I bought a 10-round G-23 magazine for my G-32 on the chance I might travel to a restricted state. It takes all the strength I have to cram the 10th round into the mag and the sides bulge to the point I have to use more force to seat the mag into the pistol. I have no idea what the follower number is.

    It has never misfired or caused a single issue and I'd trust my life with it. That said, with the relatively recent Glock issues we've read about I'd really put any Glock magazine through a rigorous test before carrying.
     
  12. barth

    barth six barrels

    6,358
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    Oct 7, 2011
    The Free Zone
    They will.
    The followers are different.
    For the range use whatever.
    For Self-Defense I recommend the right mags for that caliber.
    Or at least the right followers.
    It's cheap insurance - IMHO.
     
    Last edited: Sep 3, 2012
  13. PghJim

    PghJim

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    Pittsburgh
    For a Browing tilt barrel, a stronger recoil spring can reduce variation if that is a problem by holding the action closed for a little longer. This can help with 10mm, but I never needed it with a 357 sig. Does not work on 1911's. However, the stronger recoil spring you put in the more you will feel the recoil. I run a factory recoil spring, and yes, I have had two break on me, or an aftermarket 17 pound spring. It maybe a little harder on the gun, but the reduction in recoil is worth it.

    I also just found and installed a Sprinco recoil reducer on the carry 357sig. It both reduces felt recoil and buffers the slide. For me, it was well worth the cost.
     
  14. Kingarthurhk

    Kingarthurhk Isaiah 53:4-9

    7,962
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    Sep 5, 2010
    Texas
    Save your thumb:

    http://www.maglula.com/
     
  15. avenues165

    avenues165

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    SLC, Utah
    I personally find that the .40 has more perceived recoil to me. Just went to the range today and started with .40. Once I switched to 357 sig I really noticed a difference in recoil. It just seemed much lighter than the .40.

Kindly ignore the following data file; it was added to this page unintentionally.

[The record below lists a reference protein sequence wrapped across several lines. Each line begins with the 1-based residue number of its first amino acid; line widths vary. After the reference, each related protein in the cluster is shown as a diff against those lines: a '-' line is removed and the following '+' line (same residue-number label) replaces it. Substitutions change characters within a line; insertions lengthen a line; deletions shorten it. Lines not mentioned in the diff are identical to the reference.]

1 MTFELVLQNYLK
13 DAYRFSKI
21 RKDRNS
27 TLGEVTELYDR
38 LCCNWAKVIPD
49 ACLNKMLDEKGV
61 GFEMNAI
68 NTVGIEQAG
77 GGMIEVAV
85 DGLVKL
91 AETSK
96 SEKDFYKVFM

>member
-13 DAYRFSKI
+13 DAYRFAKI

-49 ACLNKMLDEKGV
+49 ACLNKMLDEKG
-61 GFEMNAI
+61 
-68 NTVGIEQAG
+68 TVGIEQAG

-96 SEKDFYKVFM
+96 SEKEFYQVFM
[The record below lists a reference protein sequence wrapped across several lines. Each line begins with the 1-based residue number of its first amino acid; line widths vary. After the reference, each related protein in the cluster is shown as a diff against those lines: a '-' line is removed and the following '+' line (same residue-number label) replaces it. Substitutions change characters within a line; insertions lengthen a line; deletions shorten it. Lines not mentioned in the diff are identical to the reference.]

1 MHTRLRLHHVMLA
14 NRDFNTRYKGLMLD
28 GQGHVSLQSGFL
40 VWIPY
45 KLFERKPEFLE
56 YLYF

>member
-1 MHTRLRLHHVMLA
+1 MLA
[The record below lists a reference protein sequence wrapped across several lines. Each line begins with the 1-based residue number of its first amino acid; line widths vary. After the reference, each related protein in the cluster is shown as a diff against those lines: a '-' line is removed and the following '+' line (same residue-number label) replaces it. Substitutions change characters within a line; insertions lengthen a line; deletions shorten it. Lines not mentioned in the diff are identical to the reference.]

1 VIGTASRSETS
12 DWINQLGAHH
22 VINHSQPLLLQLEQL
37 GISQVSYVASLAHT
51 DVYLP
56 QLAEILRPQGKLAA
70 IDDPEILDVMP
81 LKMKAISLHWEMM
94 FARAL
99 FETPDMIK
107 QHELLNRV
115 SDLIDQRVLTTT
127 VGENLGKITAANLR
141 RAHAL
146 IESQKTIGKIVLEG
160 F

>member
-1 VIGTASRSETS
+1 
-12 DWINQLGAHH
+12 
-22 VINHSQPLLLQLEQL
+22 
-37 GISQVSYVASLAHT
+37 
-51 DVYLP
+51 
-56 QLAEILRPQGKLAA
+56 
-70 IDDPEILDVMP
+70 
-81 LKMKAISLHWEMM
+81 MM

It must just be me. I love the sig, it comes straight back so I can get back on target for follow up shots more quickly. It also puts the smack down on the target.

    Side note, I took my wife's Bersa .380 to the range today and put about 100 rounds through it. What a fun gun, best bargain I have ever found in a firearm.
     
  16. PghJim

    PghJim

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    Apr 21, 2005
    Pittsburgh
    All true. I do not think people believe it unless they feel it for themselves. Many people believe there is more recoil in the 357 sig than the 40, but there is actually less than in 155 and 165 loads in the 40. Also for me the 40 twists in my hand and I can get the 357 sig back on target faster. It may be louder than the 40, but that does not bother me in practice and I probably will not hear it if I had to use the gun in self defense.
     
  17. avenues165

    avenues165

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    Jun 15, 2012
    SLC, Utah
    You point out something I have not thought about with regards to my experiences with the two cartridges. I rarely shoot .40 s&w 180gr loads, almost exclusively 165gr and 155gr loadings. I keep a few 180gr FMJ and 180gr JHP on hand for those times that penetration are the main concern (hiking, cold winter days with heavier clothing). Although I personally do not find the 180gr loadings to be significantly softer than the 165gr loadings, which are my favorite for .40 s&w.

    It's interesting how you can give a bunch of people the same thing and they all can find a different way to decribe it to you. Different people = different opinions:dunno: